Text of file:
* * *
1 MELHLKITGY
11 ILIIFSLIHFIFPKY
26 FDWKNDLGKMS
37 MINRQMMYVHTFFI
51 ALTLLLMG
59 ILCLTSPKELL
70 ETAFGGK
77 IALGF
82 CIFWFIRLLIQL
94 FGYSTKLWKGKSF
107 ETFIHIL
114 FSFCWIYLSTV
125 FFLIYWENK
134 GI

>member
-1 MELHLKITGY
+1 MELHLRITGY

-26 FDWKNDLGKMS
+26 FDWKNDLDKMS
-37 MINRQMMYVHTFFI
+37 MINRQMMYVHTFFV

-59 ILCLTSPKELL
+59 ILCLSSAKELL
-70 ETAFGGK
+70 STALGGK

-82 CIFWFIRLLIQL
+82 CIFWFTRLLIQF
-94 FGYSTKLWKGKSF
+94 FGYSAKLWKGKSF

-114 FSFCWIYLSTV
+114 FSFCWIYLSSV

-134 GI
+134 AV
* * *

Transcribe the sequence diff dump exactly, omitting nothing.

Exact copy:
1 MELHLKITGY
11 ILIIFSLIHFIFPKY
26 FDWKNDLGKMS
37 MINRQMMYVHTFFI
51 ALTLLLMG
59 ILCLTSPKELL
70 ETAFGGK
77 IALGF
82 CIFWFIRLLIQL
94 FGYSTKLWKGKSF
107 ETFIHIL
114 FSFCWIYLSTV
125 FFLIYWENK
134 GI

>member
-1 MELHLKITGY
+1 MELHLRITGY

-26 FDWKNDLGKMS
+26 FDWKNDLDKMS
-37 MINRQMMYVHTFFI
+37 MINRQMMYVHTFFV

-59 ILCLTSPKELL
+59 ILCLSSAKELL
-70 ETAFGGK
+70 STALGGK

-82 CIFWFIRLLIQL
+82 CIFWFTRLLIQF
-94 FGYSTKLWKGKSF
+94 FGYSAKLWKGKSF

-114 FSFCWIYLSTV
+114 FSFCWIYLSSV

-134 GI
+134 AV